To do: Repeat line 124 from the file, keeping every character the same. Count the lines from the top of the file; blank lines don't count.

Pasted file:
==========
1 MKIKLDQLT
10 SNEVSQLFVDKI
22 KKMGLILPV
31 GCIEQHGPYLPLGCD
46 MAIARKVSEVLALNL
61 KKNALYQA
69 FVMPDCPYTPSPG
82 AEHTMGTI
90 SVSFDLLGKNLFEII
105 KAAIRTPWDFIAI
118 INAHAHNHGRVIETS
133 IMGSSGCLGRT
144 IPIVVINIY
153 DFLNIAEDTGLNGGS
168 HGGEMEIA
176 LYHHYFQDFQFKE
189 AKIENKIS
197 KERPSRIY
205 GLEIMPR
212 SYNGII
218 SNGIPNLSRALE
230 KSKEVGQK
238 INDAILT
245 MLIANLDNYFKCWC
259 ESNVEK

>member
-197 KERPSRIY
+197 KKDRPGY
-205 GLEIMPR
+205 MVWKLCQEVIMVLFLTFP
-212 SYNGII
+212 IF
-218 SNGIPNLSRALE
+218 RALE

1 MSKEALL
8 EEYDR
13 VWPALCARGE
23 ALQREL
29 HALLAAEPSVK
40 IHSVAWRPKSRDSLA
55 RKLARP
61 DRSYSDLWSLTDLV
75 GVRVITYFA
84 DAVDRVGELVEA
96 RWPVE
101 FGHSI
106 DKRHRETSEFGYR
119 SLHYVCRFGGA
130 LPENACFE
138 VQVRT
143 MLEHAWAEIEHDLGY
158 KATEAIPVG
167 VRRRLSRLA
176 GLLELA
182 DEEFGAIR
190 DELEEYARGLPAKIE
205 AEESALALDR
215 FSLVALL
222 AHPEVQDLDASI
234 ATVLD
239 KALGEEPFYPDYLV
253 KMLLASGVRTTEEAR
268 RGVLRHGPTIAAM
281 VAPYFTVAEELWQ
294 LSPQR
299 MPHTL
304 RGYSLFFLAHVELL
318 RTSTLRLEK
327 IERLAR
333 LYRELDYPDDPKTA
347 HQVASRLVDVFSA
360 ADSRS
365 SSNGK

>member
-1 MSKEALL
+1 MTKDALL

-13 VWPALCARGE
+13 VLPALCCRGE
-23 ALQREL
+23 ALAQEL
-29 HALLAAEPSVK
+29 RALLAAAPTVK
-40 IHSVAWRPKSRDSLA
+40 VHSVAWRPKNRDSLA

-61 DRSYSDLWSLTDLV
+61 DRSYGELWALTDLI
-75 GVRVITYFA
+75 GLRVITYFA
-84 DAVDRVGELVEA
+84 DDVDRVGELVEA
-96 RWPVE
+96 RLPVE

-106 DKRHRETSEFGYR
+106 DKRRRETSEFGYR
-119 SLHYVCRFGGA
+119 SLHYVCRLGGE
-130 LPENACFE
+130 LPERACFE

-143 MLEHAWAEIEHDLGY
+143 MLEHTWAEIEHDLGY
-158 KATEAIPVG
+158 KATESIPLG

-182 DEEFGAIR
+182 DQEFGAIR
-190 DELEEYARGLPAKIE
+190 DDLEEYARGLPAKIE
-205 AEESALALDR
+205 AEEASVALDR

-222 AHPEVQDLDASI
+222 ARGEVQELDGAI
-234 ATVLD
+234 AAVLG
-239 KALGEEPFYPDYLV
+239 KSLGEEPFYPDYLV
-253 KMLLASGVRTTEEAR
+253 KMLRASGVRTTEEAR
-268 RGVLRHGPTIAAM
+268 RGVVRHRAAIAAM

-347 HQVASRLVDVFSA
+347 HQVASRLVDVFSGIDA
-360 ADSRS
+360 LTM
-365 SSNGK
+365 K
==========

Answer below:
+365 K